The Facebook owned WhatsApp is the most popular instant messaging and video calling platform around the globe. However there are some countries and regions that see a complete blackout on WhatsApp services. In the world where countries like Saudi Arabia have been seen lifting ban from video calling platforms like WhatsApp, Vibre and Skype, China has completely shut down WhatsApp services in the country.
Over the past few months, WhatsApp has experienced brief disruptions to service beginning last Wednesday, with users unable to send video chats or photos. Now, even text messages are completely blocked.
Nadim Kobeissi, an applied cryptographer at a Paris-based research firm Symbolic Software, told the media, “Essentially, it seems that what we initially monitored as censorship of WhatsApp’s photo, video and voice note sharing capabilities in July has now evolved to what appears to be consistent text messaging blocking and throttling across China.”
Kobeissi found that China may have recently upgraded its firewall to detect and block the NoiseSocket protocol that WhatsApp uses to send texts, in addition to already blocking the HTTPS/TLS that WhatsApp uses to send photos and videos. He said, “I think it took time for the Chinese firewall to adapt to this new protocol so that it could also target text messages.”
No Facebook and WhatsApp in China
The new move is a serious blow to Facebook, which has been banned in China since 2009 and owns WhatsApp as well. With the blocking of WhatsApp, Facebook’s only remaining stake in China is the Colorful Balloons app that it stealthily released last month.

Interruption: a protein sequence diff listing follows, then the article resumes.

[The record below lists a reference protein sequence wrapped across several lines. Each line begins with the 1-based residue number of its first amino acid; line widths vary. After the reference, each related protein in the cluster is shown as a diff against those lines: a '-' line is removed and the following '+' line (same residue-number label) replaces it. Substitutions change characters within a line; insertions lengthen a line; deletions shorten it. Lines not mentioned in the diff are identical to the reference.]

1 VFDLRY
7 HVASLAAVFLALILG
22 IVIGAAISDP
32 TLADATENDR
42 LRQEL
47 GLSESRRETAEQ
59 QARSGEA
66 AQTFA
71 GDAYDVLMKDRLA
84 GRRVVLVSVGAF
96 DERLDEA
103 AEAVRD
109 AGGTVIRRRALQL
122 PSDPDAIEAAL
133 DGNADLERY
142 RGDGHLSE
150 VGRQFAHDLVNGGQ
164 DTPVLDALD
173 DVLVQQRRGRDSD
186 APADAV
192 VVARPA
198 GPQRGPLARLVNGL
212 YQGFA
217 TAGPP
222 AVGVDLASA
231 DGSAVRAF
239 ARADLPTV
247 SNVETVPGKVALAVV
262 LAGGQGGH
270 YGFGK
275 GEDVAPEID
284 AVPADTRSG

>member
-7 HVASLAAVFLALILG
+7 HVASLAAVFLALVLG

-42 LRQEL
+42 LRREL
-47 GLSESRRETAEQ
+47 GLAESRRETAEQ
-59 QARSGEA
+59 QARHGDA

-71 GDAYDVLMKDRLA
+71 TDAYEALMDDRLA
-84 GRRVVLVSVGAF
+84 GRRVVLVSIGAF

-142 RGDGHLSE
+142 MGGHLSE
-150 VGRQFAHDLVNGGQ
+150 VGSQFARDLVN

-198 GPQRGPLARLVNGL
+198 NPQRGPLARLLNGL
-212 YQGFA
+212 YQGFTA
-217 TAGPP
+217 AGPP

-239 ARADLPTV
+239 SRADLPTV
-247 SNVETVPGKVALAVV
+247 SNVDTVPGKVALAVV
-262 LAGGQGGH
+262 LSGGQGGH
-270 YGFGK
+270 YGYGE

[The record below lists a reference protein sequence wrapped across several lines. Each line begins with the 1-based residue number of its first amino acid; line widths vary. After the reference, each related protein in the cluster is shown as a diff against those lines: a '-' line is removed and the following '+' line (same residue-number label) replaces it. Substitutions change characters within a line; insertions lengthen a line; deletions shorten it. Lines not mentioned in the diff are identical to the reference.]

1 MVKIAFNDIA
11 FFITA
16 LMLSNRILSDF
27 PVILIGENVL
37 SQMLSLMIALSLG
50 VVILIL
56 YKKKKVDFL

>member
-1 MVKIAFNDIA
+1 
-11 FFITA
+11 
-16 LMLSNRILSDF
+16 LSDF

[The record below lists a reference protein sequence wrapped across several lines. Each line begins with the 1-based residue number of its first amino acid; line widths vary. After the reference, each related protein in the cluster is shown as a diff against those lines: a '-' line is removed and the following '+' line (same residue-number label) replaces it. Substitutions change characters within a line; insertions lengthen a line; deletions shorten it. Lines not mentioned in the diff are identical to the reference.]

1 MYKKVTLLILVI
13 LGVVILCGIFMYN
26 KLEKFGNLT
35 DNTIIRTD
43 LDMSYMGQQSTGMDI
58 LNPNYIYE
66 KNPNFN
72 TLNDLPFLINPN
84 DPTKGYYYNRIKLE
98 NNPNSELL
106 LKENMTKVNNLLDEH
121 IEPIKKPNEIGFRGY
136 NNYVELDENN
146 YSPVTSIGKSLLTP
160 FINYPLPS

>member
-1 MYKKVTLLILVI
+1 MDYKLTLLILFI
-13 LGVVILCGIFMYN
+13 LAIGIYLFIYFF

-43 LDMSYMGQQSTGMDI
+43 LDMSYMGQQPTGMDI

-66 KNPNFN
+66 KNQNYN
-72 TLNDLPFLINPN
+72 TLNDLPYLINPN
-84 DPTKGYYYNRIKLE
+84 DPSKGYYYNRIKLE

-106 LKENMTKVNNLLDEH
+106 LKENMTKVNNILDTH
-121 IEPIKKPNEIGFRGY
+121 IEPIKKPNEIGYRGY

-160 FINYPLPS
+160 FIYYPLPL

The app appears to mimic the look and feel of Facebook’s Moments app, which allows users to share photos with friends and family members. Rather than interfacing with Facebook, the app works with the country’s biggest social network, WeChat. Facebook released the app through a local company called Youge Internet Technology, without any hint of branding from the social media giant, and appears to have taken efforts to ensure that it doesn’t spread widely.
CEO Mark Zuckerberg has been working to find a way to get the social network reintroduced into the country, meeting with governmental officials and reportedly working on software for the country that helps suppress posts from appearing in a specific geographic area.
Ultimate Benefit to WeChat
The heightened censorship coincides with the upcoming 19th National Congress of the Chinese Communist Party. WhatsApp may have been a target because the app offers end-to-end encryption, which keeps users’ messages private.
In contrast, other domestic Chinese apps like WeChat provide all users’ personal data to the Chinese government. WeChat, which already has 963 million active users, stands to benefit from one of its last foreign competitors being pushed out of the market.